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Evan Vucci / AP

The annual black-tie dinner of the Alfalfa Club is the board meeting of America's establishment: The 750 guests tonight include Warren Buffett, Tim Cook, Jamie Dimon, Bill Gates, Bob Gates, Vernon Jordan, Charlie Rose, Jeb Bush, James Baker and plenty more moguls and grandees. The head table, stretching across a giant ballroom, includes the Cabinet, the congressional leadership and the cream of the diplomatic corps.

President Trump's name is in the program, seated between Michael Bloomberg and Chief Justice Roberts.

But in a shot at the swamp, Trump isn't coming. The White House says he'll be working, and never committed to going. Vice President Pence is still expected and some West Wing officials, including Kellyanne Conway, plan to attend. Chief strategist Steve Bannon was going, but now will be with the president in some briefings.

Others from the Trump inner circle who are expected: Jared Kushner, Reince Priebus, Gary Cohn, Hope Hicks, deputy chief of staff Katie Walsh, CIA Director Mike Pompeo, incoming Sec. of State Rex Tillerson, incoming Sec. of Defense James Mattis and incoming Commerce Sec. Wilbur Ross. Dina Powell, Trump's senior counselor for economic initiatives, is a "sprout" – an inductee to Alfalfa.

The evening includes funny speeches, with plenty of barbs aimed at the president. During the debate over whether Trump should go, some aides worried that a zinger might rankle the boss. Now they won't have to fret about the piercing comedy stylings of Mayor Bloomberg and Erskine Bowles.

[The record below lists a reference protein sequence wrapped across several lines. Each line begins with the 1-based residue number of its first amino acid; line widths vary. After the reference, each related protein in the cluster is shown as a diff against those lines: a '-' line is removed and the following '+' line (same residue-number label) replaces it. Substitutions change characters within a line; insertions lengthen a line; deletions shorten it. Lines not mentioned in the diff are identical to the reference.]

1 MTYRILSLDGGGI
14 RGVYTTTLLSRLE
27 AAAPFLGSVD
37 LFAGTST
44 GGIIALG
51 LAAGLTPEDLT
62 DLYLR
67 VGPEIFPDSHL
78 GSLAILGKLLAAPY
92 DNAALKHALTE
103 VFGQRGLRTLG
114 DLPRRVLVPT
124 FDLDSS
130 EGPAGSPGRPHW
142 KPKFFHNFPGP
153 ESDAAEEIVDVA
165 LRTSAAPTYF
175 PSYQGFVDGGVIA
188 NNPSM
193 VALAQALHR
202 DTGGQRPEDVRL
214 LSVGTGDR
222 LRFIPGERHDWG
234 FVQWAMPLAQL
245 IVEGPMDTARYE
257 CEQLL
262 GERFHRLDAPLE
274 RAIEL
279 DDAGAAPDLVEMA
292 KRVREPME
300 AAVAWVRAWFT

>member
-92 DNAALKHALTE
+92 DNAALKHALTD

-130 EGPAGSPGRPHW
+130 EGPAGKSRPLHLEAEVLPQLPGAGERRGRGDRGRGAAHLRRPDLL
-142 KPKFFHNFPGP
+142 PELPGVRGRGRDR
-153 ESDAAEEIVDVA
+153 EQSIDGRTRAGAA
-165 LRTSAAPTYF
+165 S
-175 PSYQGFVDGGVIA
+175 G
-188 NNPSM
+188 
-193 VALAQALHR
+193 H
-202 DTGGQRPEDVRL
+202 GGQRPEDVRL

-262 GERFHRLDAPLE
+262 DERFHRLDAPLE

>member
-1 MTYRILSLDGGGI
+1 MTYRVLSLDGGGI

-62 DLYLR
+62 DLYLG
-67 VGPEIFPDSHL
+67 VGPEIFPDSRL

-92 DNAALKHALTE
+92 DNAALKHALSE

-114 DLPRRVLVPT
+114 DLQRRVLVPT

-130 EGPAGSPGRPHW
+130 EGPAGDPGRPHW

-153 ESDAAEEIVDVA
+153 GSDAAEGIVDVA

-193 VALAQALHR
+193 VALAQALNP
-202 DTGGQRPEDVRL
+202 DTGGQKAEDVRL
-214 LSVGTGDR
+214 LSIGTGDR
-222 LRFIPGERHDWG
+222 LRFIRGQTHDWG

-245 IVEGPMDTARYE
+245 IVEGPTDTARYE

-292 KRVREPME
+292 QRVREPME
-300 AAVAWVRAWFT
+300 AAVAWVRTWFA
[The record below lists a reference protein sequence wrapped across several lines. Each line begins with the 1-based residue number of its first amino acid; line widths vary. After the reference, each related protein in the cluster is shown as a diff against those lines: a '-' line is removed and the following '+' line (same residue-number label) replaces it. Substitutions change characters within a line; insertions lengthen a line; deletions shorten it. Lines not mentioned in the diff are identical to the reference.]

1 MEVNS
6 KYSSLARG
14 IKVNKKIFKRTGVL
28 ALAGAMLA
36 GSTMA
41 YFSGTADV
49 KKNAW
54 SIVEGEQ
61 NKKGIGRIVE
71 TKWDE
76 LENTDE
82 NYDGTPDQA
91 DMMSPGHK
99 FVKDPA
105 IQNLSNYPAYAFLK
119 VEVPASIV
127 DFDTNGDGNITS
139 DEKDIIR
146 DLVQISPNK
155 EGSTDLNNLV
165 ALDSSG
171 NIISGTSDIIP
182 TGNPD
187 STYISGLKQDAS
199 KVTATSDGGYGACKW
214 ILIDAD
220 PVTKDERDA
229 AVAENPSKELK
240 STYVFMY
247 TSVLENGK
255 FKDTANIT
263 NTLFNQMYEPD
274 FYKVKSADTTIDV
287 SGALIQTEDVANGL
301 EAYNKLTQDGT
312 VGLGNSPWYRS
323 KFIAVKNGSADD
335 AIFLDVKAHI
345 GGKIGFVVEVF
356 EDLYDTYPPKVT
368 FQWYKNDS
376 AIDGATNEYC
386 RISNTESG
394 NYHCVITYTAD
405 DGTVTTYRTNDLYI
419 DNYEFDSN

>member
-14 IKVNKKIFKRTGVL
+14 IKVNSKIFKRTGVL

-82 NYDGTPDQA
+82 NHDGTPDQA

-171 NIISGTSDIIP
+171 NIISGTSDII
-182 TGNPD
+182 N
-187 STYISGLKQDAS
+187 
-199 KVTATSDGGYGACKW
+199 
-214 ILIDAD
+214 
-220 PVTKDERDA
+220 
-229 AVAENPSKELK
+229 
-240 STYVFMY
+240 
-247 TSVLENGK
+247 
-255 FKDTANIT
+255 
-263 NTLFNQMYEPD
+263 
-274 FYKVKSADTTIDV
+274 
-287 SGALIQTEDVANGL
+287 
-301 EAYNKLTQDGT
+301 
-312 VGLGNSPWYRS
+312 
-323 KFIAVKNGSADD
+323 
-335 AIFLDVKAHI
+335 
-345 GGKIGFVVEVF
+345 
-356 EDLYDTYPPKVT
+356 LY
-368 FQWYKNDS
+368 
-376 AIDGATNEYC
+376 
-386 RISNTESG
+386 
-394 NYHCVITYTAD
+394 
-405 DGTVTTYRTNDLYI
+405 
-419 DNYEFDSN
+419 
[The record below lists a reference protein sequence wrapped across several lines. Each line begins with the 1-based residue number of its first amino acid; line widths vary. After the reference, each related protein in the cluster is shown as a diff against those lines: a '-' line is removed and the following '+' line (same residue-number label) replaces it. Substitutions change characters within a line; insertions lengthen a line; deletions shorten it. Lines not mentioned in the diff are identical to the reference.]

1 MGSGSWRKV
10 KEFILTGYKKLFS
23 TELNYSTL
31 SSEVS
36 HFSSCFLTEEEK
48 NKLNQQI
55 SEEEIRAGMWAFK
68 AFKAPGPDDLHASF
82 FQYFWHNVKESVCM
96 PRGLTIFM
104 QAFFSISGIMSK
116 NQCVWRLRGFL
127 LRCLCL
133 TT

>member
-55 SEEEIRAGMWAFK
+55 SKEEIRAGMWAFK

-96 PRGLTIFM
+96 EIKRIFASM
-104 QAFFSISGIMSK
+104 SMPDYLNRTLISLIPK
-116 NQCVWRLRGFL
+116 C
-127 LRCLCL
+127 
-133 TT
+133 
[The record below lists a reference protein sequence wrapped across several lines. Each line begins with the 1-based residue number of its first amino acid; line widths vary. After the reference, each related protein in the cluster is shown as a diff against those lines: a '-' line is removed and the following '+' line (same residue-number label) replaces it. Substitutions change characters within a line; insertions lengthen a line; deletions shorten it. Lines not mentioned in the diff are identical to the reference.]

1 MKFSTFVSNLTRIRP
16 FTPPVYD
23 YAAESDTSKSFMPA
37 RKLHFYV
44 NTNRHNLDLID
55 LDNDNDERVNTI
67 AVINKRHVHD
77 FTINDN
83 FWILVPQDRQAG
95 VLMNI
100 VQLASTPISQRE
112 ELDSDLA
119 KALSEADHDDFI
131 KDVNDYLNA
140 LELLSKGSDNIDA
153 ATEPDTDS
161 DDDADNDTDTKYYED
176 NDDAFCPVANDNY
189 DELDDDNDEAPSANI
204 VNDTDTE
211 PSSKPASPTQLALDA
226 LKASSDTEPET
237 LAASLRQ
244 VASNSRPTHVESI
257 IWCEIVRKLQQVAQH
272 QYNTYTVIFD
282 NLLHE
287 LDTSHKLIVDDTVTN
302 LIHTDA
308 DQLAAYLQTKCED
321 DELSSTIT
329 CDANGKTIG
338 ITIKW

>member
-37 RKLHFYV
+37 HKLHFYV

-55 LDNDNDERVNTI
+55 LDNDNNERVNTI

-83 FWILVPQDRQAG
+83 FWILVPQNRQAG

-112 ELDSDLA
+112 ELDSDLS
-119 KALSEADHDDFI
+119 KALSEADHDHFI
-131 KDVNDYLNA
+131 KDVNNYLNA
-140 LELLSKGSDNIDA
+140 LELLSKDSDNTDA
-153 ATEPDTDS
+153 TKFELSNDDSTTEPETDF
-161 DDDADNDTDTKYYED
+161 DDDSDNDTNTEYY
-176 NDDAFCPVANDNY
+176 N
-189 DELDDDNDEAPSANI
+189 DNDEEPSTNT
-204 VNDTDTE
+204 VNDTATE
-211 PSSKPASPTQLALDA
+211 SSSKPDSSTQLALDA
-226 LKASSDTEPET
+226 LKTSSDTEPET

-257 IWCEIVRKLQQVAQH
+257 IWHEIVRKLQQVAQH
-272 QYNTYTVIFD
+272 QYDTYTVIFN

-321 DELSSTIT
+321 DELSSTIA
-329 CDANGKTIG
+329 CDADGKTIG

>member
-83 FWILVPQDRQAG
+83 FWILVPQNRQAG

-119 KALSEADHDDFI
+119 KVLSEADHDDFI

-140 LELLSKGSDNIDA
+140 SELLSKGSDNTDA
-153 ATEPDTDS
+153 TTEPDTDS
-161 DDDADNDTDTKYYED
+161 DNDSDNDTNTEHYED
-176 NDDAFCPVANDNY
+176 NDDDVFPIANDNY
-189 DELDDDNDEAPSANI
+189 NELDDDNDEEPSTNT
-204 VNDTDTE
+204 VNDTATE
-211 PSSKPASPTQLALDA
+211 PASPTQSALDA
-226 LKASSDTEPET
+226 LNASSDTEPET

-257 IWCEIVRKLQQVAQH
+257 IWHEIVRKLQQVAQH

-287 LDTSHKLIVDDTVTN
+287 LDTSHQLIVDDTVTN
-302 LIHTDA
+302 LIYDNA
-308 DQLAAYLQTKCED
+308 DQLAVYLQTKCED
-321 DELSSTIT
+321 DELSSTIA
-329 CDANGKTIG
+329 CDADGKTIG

Subscribe to Axios AM/PM for a daily rundown of what's new and why it matters, directly from Mike Allen.
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Go deeper

In cyber espionage, U.S. is both hunted and hunter

Illustration: Eniola Odetunde/Axios

American outrage over foreign cyber espionage, like Russia's SolarWinds hack, obscures the uncomfortable reality that the U.S. secretly does just the same thing to other countries.

Why it matters: Secrecy is often necessary in cyber spying to protect sources and methods, preserve strategic edges that may stem from purloined information, and prevent diplomatic incidents.

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The Biden White House is deploying top officials to get a wide ideological spectrum of lawmakers, governors and mayors on board with the president’s $1.9 trillion COVID relief proposal, according to people familiar with the matter.

Why it matters: The broad, choreographed effort shows just how crucially Biden views the stimulus to the nation's recovery and his own political success.

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Burhan. Photo: Mazen Mahdi/AFP via Getty

Three months after Sudan agreed to normalize relations with Israel, it still hasn't signed an agreement to formally do so. Israeli officials tell me one reason has now emerged: Sudan wants to sign the deal at the White House.

Driving the news: Israel sent Sudan a draft agreement for establishing diplomatic relations several weeks ago, but the Sudanese didn’t reply, the officials say. On Tuesday, Israeli Minister of Intelligence Eli Cohen raised that issue in Khartoum during the first-ever visit of an Israeli minister to Sudan.